Private insurance accounted for 42% of drug spend in 2017: KFF

While total expenses for prescription drugs are significantly larger for private insurance companies than for Medicaid or Medicare Part D, people with private insurance are still paying less out-of-pocket expenses over the course of the year, according to a recent analysis of Medicare Part D, Medicaid and private plans.

The study, released Monday by the Kaiser Family Foundation (KFF), reveals these three forms of insurance coverage account for a majority of prescription drug spending in the U.S., 82% in 2017. But the members enrolled in these plans—and how much they pay for drugs—varies greatly. In 2017, another 14% of payment for prescription drugs came out of patients’ pockets.

Overall, the U.S. spent $333 billion on retail drugs in 2017. Specifically, spending for drugs through private health insurance accounted for $140 billion, 42%, in 2017; spending on Medicare Part D prescriptions accounted for $101 billion, 30%; and spending on drugs through Medicaid accounted for $33 billion, 10%. As a result, patients were still responsible for paying $47 billion of all prescription drug costs in 2017.

What do these data tell us about paying for prescription drugs as a whole in the U.S.?

"It’s a simple question with no simple answer," Matthew Rae, KFF senior policy analyst for the healthcare marketplace project, told FierceHealthcare. "A couple of thoughts: Most employer plans are required to have an out-of-pocket maximum, which limits how much drug spending an enrollee can collect in a year. Secondly, employers have told us they are interested in reducing drug cost-sharing for individuals with chronic conditions." Plus, Rae points out that beyond plan design, enrollees in employer plans are generally healthier than those enrolled in Medicare Part D.

"I think one of the key takeaways is that we don’t have just one major payer for drugs, but rather three—employers, Medicare and Medicaid—which makes it somewhat more complicated to talk about paying for drugs 'as a whole' in this country. It can also make it more complicated to consider policy solutions that would address rising drug costs, which is high on the current policy agenda," Juliette Cubanski, associate director for the program on Medicare policy at KFF and co-author, told FierceHealthcare.

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The top five drugs products with the highest total spending accounted for at least 10% of the total prescription drug spending in large employer plans, Medicare Part D and Medicaid plans in 2017.

The highest out-of-pocket expense for those with employer plans and Medicare Part D included drugs to treat cancer, multiple sclerosis and rheumatoid arthritis. When it comes to therapeutic classes, the highest spend for all three plans included anti-diabetic agents, antivirals and psychotherapeutics.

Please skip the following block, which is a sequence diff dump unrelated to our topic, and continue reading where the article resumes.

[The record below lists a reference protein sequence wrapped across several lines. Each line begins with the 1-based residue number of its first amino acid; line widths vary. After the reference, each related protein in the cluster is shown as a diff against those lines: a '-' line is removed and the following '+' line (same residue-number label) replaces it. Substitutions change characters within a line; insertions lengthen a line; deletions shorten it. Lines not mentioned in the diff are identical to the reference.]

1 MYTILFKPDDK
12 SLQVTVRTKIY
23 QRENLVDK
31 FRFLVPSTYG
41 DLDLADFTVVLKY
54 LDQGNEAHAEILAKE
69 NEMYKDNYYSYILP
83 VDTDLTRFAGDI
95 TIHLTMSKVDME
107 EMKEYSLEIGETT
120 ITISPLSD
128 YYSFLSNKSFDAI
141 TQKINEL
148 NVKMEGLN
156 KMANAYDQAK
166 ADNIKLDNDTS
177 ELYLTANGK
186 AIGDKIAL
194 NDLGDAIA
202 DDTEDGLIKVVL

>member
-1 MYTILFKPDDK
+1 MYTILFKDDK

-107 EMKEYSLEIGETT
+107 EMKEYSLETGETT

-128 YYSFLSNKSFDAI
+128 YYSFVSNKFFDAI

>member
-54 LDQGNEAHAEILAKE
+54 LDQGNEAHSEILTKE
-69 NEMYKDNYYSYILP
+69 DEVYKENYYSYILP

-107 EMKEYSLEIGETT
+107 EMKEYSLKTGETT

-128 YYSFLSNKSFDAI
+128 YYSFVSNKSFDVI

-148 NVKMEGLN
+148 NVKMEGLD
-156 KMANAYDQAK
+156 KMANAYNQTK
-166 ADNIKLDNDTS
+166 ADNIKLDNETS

Retail prescription drug spending accounted for 13% of the total personal healthcare spending or private health insurance plans and 15% of personal healthcare spending in Medicare in 2016. Drug spending was only 6% of Medicaid expense in the same year due in large part to the fact that Medicaid also covers more expensive services, including long-term services and supports that are not paid for by private insurance or Medicare.

Among the top 10 drug products with the highest total spending in large employer plans, Medicare Part D and Medicaid, there were two products in common: Harvoni, a treatment for hepatitis C, and Lantus Solostar, an insulin therapy for diabetes. Other overlaps on the top 10 lists for large employer plans and Medicaid include treatments for attention-deficit hyperactivity disorder and HIV.

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Other medications that made the Medicare Part D top 10 list included treatments for cancer, chronic obstructive pulmonary disease and high cholesterol. For Medicaid, the top 10 list included several psychotherapeutic medications. And for large employers, two hepatitis C treatments, Sovaldi and Harvoni, were among the top 10 drug products by total spending per user, with total spending per user on both products of more than $70,000 in 2016.

"The analysis shows that when there is a costly new treatment where demand is high across different segments of the population, as in the case of the hepatitis C treatment Harvoni, it can have a dramatic effect on spending across all payers," Cubanski added.

Overall, out-of-pocket spending was highest for people enrolled in Medicare Part D plans. In 2016, one out of every 10 people in a Medicare Part D program had out-of-pocket drug expenses above $1,000, compared to 3% of people on a private insurance plan. And 84% of privately enrolled members had average out-of-pocket drug expenses cost below $200, compared to 60% of Medicare Part D enrollees.